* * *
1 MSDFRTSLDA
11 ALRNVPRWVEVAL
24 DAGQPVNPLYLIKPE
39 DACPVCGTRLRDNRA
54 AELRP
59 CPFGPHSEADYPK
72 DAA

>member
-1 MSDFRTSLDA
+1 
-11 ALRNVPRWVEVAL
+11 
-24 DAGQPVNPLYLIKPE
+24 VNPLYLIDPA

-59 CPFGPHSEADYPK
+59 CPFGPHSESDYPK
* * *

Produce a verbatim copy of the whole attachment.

1 MSDFRTSLDA
11 ALRNVPRWVEVAL
24 DAGQPVNPLYLIKPE
39 DACPVCGTRLRDNRA
54 AELRP
59 CPFGPHSEADYPK
72 DAA

>member
-1 MSDFRTSLDA
+1 
-11 ALRNVPRWVEVAL
+11 
-24 DAGQPVNPLYLIKPE
+24 VNPLYLIDPA

-59 CPFGPHSEADYPK
+59 CPFGPHSESDYPK